And indeed, I had found myself. But then “myself” changed, and I realized I looked terrible in red and that I wasn’t really a hippie. We discover ourselves like the layers of the onion. It’s an ever-evolving process. We have to keep asking ourselves what we really love, and make sure we are not swayed by the opinions of others. If all our friends were suddenly abducted on a spaceship and we were left with a totally different crowd, would we adopt the new crowd’s preferences and predilections? Would we stay true to what we loved now that we are a part of the (now Martian) crowd? Or are we secretly glad our old buddies have moved onward and upward? In fact, you might want to listen carefully to those outside your strongest spheres of influence. If you are a diehard Christian, read the Koran. If you are a lifelong Democrat, read Atlas Shrugged. If you grew up listening only to classical music, try some hip-hop. Don’t let others define you. Make up your own mind. See for yourself.
Play a game of “What Do You Like Better?” Oatmeal or chocolate chip? Red or blue? Liberty or Justice? Urban or Rural? When in the day is your energy strongest? What makes you lose your temper? Which is harder for you: anger or sadness? Which is harder for you: your own feelings or the feelings of others? Do you really like jazz? Big drooly dogs? Ernest Hemingway? Short hair? Sci-Fi? Downhill skiing? Or do you just wish you were that kind of person?
To some of you who have strong, healthy egos these questions might seem ridiculous. But I must confess that when I was in my teens I “put on” a lot of likes, dislikes and opinions that were not quite true to who I really was—and I certainly believed I had a healthy ego, and I came across to my friends as a leader. Looking back, here are some of my “should likes.”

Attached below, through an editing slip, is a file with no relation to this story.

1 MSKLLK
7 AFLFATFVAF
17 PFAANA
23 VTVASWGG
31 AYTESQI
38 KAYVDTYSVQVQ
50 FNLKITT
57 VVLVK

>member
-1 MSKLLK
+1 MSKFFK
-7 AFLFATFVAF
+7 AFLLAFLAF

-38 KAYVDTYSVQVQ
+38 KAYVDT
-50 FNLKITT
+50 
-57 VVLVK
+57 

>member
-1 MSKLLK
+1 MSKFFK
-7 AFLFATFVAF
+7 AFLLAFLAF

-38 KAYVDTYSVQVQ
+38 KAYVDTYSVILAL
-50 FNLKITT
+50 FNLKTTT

• Rush (the band)
• Charles Dickens’ novels
• Lord of the Rings
And some “should not likes.”
• Tiny cuddly dogs
• Peter Paul & Mary
• Woody Allen (I know I’m supposed to hate him, but…)
Some of these are things I realized as a young girl. I should definitely not like:
• To play with dolls
• To like fairy tales
• To wear pink
• To watch The Brady Bunch
• To re-read the Little House books when I was in 7th grade
And so I did these things in secret. I “put on” being a tomboy instead.
Even as I write this, I am cringing. I don’t want anyone to know some of my true likes and dislikes. But one of my favorite parts of Gretchen Rubin’s wonderful Happiness Project is her First Commandment (to “Be Gretchen.”) This reminds me of the Hindu observation that God dwells within us as us. Those quirks we can’t stand about ourselves––they are divinely wrought. And our work is not to eradicate them but to learn to love them.
The older I get, the more permission I give myself to love what I really love. Our twenties are a time when we start to put down the masks and stop trying on different personae. By the time you hit thirty, you should be well on your way in a lifelong game of Hot/Cold (“Warmer….warmer…hot! Hot! Hot! You’ve found it!”).
“Why try to be a Pekingese if you are a Greyhound?” Listen to the still small voice within. Get to know it. Take it out on dates. Write to it. Talk to it, but also listen. See if it has any better ideas. Some people have an Inner Child. (More on this coming up.) In addition to my Inner Child, I seem to have been gifted with an Inner Sneering Older Brother, whom I probably acquired from reading too much Creem Magazine when I was a teen. Some of my work today involves standing up to that Inner Sneering Older Brother (ISOB) and singing, “I decided long ago never to walk in anyone’s shadow!” or some similar drippy 80s ballad. (ISOBs hate 80s ballads, 100% of the time.)